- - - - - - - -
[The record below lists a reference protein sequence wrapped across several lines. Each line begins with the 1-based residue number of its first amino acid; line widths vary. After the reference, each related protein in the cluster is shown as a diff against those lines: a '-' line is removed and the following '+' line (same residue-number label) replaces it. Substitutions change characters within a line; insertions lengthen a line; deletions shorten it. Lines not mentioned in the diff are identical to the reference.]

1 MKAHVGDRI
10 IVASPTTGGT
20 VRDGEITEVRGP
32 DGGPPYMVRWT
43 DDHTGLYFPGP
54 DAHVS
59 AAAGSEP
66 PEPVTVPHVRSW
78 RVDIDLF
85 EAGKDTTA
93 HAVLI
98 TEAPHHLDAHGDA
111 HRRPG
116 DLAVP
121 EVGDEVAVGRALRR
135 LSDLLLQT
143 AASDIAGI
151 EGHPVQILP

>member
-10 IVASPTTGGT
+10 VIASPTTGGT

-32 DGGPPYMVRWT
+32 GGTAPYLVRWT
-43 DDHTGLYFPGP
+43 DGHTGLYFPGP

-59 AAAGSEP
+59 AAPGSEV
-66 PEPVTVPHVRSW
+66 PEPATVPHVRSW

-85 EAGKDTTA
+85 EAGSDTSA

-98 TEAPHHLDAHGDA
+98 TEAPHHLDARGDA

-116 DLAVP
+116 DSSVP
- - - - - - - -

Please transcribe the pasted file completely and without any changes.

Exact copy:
[The record below lists a reference protein sequence wrapped across several lines. Each line begins with the 1-based residue number of its first amino acid; line widths vary. After the reference, each related protein in the cluster is shown as a diff against those lines: a '-' line is removed and the following '+' line (same residue-number label) replaces it. Substitutions change characters within a line; insertions lengthen a line; deletions shorten it. Lines not mentioned in the diff are identical to the reference.]

1 MKAHVGDRI
10 IVASPTTGGT
20 VRDGEITEVRGP
32 DGGPPYMVRWT
43 DDHTGLYFPGP
54 DAHVS
59 AAAGSEP
66 PEPVTVPHVRSW
78 RVDIDLF
85 EAGKDTTA
93 HAVLI
98 TEAPHHLDAHGDA
111 HRRPG
116 DLAVP
121 EVGDEVAVGRALRR
135 LSDLLLQT
143 AASDIAGI
151 EGHPVQILP

>member
-10 IVASPTTGGT
+10 VIASPTTGGT

-32 DGGPPYMVRWT
+32 GGTAPYLVRWT
-43 DDHTGLYFPGP
+43 DGHTGLYFPGP

-59 AAAGSEP
+59 AAPGSEV
-66 PEPVTVPHVRSW
+66 PEPATVPHVRSW

-85 EAGKDTTA
+85 EAGSDTSA

-98 TEAPHHLDAHGDA
+98 TEAPHHLDARGDA

-116 DLAVP
+116 DSSVP